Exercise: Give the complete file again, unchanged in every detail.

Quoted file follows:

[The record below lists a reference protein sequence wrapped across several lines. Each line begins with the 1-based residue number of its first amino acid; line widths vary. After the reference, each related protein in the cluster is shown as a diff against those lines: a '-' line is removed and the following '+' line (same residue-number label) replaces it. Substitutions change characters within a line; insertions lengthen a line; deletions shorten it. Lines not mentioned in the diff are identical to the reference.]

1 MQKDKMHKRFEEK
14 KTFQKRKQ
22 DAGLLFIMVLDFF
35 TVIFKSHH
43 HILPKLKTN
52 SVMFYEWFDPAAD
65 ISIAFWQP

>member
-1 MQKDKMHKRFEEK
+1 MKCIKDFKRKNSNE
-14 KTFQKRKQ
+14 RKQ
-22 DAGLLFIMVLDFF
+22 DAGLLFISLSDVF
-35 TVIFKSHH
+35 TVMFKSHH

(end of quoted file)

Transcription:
[The record below lists a reference protein sequence wrapped across several lines. Each line begins with the 1-based residue number of its first amino acid; line widths vary. After the reference, each related protein in the cluster is shown as a diff against those lines: a '-' line is removed and the following '+' line (same residue-number label) replaces it. Substitutions change characters within a line; insertions lengthen a line; deletions shorten it. Lines not mentioned in the diff are identical to the reference.]

1 MQKDKMHKRFEEK
14 KTFQKRKQ
22 DAGLLFIMVLDFF
35 TVIFKSHH
43 HILPKLKTN
52 SVMFYEWFDPAAD
65 ISIAFWQP

>member
-1 MQKDKMHKRFEEK
+1 MKCIKDFKRKNSNE
-14 KTFQKRKQ
+14 RKQ
-22 DAGLLFIMVLDFF
+22 DAGLLFISLSDVF
-35 TVIFKSHH
+35 TVMFKSHH